What Is: The Sprint Goal

Sprint Goal?  Isn’t that just to complete everything we committed to in Sprint Planning?

NO!  A thousand times, NO!  And I don’t ever want to hear anyone say that again!!!

The next time I ask a class what their team’s last Sprint Goal was, I guarantee they’ll say something to that effect – “Well, to get all the stories to Done before the end of the Sprint.”  But they missed the point.  The words are pretty simple to understand, right?  Sprint, and Goal.  We know what the Sprint is – a fixed timebox that a Scrum Team uses to create a Done and usable Increment.  We know what a Goal is – something to strive for in order to win a game.

So, if the Increment is the collection of Done Stories that a Scrum Team elected to do during Sprint Planning, and the Goal is achieved by getting the Increment to Done by the end of the Sprint, why isn’t the Sprint Goal always just to get the stories to Done?

Not only am I always tempted to vomit on my own shoes when people present that argument, because they are equating Stories to PBI’s, and they’re not enlightened enough (yet?) to know the difference, and they are misunderstanding what an Increment is, but I get a little miffed when people don’t see how close they are to the answer they seek when they throw up emotional barriers during a knowledge seeking session.  They are so close to the answer, that I can almost taste it.  Yet they stand (or sit) there oblivious.

The first place I worked where we practiced Scrum was Nokia (NAVTEQ, Nokia, Here.com – it went through a succession of names).  I must have driven my boss nuts with this whole Sprint Goal thing.  He asked me to display our Sprint Goal outside our team room.  I’d never heard the term before, so I did what all the students in my classes do, I assumed I knew what it meant.  I printed out the Sprint Backlog, along with the estimations, on a huge poster sized piece of paper and tacked it to the outside of our team room.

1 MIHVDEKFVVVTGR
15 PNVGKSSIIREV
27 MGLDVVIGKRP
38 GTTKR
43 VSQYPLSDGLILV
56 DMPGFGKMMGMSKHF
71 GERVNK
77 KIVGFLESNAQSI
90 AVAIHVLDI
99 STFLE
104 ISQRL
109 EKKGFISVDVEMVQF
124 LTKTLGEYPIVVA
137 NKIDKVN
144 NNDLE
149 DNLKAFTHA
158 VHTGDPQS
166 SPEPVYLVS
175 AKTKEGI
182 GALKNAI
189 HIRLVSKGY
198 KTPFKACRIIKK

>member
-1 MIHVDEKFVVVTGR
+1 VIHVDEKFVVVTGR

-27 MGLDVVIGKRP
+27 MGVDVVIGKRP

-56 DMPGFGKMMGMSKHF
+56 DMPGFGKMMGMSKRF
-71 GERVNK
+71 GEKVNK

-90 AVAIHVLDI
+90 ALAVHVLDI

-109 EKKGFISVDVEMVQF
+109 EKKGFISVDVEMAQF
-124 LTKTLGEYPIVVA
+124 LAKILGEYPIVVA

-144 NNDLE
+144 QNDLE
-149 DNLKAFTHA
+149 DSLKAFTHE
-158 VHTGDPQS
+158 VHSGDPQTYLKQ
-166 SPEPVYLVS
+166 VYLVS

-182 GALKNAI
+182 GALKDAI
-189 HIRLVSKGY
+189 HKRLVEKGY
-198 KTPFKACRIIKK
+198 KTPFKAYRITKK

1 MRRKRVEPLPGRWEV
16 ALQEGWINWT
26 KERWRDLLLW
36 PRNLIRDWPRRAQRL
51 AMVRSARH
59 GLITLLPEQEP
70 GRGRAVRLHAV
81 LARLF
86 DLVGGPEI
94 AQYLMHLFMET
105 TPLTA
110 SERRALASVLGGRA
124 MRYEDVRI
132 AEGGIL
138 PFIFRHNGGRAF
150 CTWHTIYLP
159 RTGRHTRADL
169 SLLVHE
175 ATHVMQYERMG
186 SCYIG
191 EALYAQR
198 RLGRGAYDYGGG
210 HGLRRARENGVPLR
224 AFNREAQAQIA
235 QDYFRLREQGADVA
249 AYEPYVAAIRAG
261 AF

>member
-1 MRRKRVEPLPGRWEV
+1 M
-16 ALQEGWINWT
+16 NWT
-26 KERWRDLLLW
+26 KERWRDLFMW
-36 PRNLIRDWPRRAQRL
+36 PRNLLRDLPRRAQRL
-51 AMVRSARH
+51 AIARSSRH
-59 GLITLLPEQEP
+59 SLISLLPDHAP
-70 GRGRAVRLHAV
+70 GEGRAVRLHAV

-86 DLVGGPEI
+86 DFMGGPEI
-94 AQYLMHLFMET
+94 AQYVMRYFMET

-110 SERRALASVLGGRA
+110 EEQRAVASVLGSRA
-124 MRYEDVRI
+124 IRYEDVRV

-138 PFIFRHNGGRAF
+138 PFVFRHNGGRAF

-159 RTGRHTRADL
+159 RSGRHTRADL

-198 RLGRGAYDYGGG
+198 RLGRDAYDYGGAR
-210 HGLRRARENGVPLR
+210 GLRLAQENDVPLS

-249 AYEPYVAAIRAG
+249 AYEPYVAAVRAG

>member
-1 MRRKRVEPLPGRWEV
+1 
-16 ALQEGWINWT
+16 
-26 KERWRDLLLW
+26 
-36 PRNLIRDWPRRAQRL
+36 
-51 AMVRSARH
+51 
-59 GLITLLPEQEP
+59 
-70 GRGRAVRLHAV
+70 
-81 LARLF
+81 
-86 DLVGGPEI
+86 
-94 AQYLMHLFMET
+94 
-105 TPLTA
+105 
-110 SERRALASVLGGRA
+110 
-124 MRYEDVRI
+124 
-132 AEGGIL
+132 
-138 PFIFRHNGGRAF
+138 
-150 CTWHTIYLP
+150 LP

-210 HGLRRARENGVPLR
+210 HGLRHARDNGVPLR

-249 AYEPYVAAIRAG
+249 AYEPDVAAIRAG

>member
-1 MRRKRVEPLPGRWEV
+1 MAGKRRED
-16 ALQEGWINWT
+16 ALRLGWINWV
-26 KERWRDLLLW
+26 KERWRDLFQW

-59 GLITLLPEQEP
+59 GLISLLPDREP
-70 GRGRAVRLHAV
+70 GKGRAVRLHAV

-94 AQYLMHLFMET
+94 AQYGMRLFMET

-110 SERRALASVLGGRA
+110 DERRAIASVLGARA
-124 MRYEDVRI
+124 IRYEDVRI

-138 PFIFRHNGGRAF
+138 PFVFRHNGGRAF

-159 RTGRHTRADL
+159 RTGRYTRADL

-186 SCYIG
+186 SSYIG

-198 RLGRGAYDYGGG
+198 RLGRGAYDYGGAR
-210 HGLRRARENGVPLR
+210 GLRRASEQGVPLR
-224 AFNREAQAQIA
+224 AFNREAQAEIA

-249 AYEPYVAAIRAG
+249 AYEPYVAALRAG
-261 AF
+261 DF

I thought he would be proud, but a few weeks later he calmly asked me to do it again.  He asked it in a way that made me believe he hadn’t seen the last one.  He asked me as if I hadn’t even done it for the last Sprint.  So, this time I printed it out just the same, but I posted it on a portion of the wall that was mostly visible from his office door.  Maybe he’d see it as he walked out of his office.

A day or two later my boss asked why I’d printed out the Sprint Backlog and posted it so the world could see.  If they wanted to see the backlog, they could just visit the team room.  I told him I’d done it for him.  He wanted me to post the Sprint Goal, I’d done it.

My boss had his moments.  He chose his words well.  He definitely listened more than he talked.  But, he wasn’t always great at relating to his audience, and explaining things so they could understand his point.  So, when he kept repeating “Sprint Goal”, “Sprint Goal”, “Sprint Goal”, I kept hearing “list of stuff you are doing this Sprint.”  His heart was in the right place, and he had the patience of a Saint.  We just weren’t connecting intellectually.

Without proper explanation, I would go on misunderstanding Sprint Goal for years.

Let’s see if I can do a better job explaining it than my old boss…

Imagine: You are in the kitchen and you are going to bake a birthday cake.  If I had asked you earlier in the day what you were going to do, you’d probably never think of answering like this…  “I’m going to mix a bunch of stuff together, pour it into a cake tin, heat it, cool it, spread icing on it.”  You’d probably say something like… “I’m going to bake a cake.”

It’s no different here.  Don’t tell me all the things you are going to do to bake the cake.  Tell me you are baking a cake.  Don’t tell me all the things you have to do to create the custom address book.  Tell me you are creating a custom address book.

A common problem that prevents teams from being able to formulate Sprint Goals, is that the PBI’s they select for the next Sprint are not related to creating a thin slice of the overall product.  In keeping with the cake baking example, these teams without proper focus and poor Sprint Goals, they’re coming up with stuff like…  “Mix all the cake ingredients in the white bowl.  Pour the blue bowl contents into the oven.  Start the dishwasher.  Put the icing on the cake.”  So when you ask what the goal is, they MUST repeat all of that.  There’s no other way to describe what they are doing, other than describing the steps.  Their disparate steps do not coalesce into a sound product, they’re just tasks (some don’t even make sense).